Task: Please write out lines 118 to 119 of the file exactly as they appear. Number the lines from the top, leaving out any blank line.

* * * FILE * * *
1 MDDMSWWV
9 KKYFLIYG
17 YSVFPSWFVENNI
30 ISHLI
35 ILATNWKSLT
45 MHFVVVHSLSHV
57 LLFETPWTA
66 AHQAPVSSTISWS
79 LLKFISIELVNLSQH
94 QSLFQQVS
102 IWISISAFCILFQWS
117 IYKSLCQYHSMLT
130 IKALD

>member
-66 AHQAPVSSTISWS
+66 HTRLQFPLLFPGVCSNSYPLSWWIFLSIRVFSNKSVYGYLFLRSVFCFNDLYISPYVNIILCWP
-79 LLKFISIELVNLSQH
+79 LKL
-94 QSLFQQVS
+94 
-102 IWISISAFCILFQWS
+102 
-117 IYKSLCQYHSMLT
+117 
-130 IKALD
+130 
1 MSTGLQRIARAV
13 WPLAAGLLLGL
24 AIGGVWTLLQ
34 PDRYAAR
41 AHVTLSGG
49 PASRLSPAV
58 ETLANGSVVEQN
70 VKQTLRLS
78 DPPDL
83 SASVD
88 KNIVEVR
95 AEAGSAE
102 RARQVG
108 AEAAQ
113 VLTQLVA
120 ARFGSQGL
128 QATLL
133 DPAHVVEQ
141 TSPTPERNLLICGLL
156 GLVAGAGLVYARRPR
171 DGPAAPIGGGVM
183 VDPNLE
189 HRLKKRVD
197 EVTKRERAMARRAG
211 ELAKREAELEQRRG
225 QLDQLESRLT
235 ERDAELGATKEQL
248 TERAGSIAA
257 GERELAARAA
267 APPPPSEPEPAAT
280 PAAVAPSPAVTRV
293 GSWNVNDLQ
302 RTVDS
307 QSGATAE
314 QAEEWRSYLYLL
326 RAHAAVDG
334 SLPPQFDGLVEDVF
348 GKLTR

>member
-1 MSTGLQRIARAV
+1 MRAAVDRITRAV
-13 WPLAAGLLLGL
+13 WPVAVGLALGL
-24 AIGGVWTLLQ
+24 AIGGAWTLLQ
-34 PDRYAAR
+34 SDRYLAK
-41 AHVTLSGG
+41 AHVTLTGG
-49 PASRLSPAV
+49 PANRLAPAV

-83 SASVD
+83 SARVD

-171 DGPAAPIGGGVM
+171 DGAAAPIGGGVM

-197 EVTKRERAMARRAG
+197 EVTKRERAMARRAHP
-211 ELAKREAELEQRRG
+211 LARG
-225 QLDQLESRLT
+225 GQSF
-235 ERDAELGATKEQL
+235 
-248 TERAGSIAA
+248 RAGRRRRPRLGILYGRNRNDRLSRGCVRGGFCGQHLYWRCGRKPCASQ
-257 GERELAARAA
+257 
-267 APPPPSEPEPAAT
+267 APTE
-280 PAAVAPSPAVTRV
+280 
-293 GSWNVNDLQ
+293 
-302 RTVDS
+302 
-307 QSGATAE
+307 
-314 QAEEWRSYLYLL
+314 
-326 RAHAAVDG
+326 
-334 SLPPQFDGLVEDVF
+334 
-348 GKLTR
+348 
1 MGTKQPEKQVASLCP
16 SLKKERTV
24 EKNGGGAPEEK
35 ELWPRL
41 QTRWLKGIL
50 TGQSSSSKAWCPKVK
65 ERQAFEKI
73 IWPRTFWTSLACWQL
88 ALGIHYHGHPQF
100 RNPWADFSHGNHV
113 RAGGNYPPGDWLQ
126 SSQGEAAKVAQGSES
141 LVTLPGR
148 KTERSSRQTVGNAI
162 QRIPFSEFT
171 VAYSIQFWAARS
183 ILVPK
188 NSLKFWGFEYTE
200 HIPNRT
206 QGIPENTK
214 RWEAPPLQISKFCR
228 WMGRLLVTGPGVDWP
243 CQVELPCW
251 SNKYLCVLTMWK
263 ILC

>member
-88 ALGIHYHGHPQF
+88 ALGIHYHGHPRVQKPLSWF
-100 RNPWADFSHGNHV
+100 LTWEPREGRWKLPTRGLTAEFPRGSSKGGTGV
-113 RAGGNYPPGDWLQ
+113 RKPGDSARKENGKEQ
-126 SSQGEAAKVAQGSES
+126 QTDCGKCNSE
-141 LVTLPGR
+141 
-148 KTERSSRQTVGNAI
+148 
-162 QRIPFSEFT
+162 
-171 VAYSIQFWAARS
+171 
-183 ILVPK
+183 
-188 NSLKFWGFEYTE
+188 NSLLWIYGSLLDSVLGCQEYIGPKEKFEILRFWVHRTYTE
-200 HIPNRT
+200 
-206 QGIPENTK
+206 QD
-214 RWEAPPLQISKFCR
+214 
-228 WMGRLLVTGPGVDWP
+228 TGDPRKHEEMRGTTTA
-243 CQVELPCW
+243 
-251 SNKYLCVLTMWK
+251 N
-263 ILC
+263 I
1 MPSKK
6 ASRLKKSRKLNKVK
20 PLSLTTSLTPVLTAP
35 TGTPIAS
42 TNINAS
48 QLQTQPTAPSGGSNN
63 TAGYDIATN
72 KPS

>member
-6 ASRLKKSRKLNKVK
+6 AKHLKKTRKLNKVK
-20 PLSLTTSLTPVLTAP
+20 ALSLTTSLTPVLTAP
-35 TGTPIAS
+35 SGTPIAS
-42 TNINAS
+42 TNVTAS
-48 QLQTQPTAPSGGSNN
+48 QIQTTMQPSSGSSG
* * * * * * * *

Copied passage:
65 ERQAFEKI
73 IWPRTFWTSLACWQL